Book Review: A Real Piece of Work

(Reblogged from O. M. Grey’s Caught in the Cogs)

I quite enjoyed A Real Piece of Work up until about the halfway point. Once the redheaded bombshell who painted nude self-portraits was introduced, and objectified so heavily, my red flags went up. Although, for a hard-boiled detective story, the misogynistic commentary was quite light.

Once said redhead was sexually attacked in her art director’s office, that’s what it stopped for me. She was called “slut” and blamed for flirting with everyone and then being surprised someone followed through, even though she claimed she beat the man up because “he wouldn’t stop.” She was immediately doubted, not only by some nameless guy who came into the room and called her a “slut,” but also by the protagonist, Dakota Stevens. In the next scene, right before she seduces Stevens with purple paint all over her body, he asks her to confirm that she “didn’t do anything to provoke it.” The protagonist had no qualms about fucking a murder suspect and a client, btw. Real professional.

I did not read on, so I don’t know where this sits in the overall story arc, but it doesn’t really matter. If she was lying about being attacked and the guy refusing to stop, then it’s perpetuating the myth that women often lie about rape. They don’t to an overwhelming degree. If she was telling the truth, then she was blamed for being flirtatious and asking for it.

“You were lone with the guy in Contessa’s office. What did you *think* was going to happen?”

Because, you know, if a beautiful, flirtatious woman is alone with a man, it must mean she wants to fuck him. Because that’s all they’re good for anyway, right? And if she doesn’t, then it’s her fault for leading him on by having the audacity to be alone in a room with him. If your going to be alone with a man, better be willing to put out or at least have the decency to keep your mouth shut if you don’t want it.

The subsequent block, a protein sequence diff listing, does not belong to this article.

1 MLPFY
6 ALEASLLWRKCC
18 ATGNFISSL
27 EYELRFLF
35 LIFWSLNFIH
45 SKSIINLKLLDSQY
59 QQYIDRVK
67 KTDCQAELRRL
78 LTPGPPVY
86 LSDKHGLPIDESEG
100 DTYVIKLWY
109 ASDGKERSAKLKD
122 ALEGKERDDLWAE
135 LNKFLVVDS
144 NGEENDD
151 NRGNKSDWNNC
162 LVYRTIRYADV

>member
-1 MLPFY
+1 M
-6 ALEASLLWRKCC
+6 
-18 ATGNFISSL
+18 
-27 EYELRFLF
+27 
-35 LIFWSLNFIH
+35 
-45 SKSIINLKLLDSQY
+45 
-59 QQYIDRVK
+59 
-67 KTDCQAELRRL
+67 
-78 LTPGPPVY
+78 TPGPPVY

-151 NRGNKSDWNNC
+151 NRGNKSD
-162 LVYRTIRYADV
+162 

If all that rape apologist and victim-blaming nonsense was in the mouth of the antagonist or one of the bad guys, that would be one thing. But it was in the mouth and the opinions of the protagonist, the good guy. Dakota Sevens. This same good guy took sexual advantage of her, fucking her within the hour after she had experienced the traumatic event of sexual assault and attempted rape. Not okay.

Unfortunately, it is realistic and an accurate portrayal of how virtually everyone responds to a rape and/or sexual assault claim, but I don’t indulge in any art for perpetuating rape culture like that. If they include it, then it must be clear it is an unacceptable behavior and mentality.

And, of course, what man isn’t going to bang a hot red head covered in purple paint with “optimistic breasts” and a ” flat tummy,” regardless whether or not she had just been assaulted. She’s a big girl. Right? She can take care of herself.

I’m really rather disappointed, because up until this point I was quite enjoying this book. I don’t get into many books, and I certainly don’t get into many books fast. This one I did. The writing is excellent, and the story is very well-paced, but I draw the line at rape apologists and victim-blaming.

Needless to say, I didn’t finish the book, nor will I be reading anymore of Chris Orcutt’s work. I still gave it three book worms because the author obviously has talent, a strong voice, and a solid storytelling technique, but he would be wise to learn how not to offend survivors, as one in 3 women are rape/sexual assault survivors. I’m one of them.

So, yeah. Good detective story, but…


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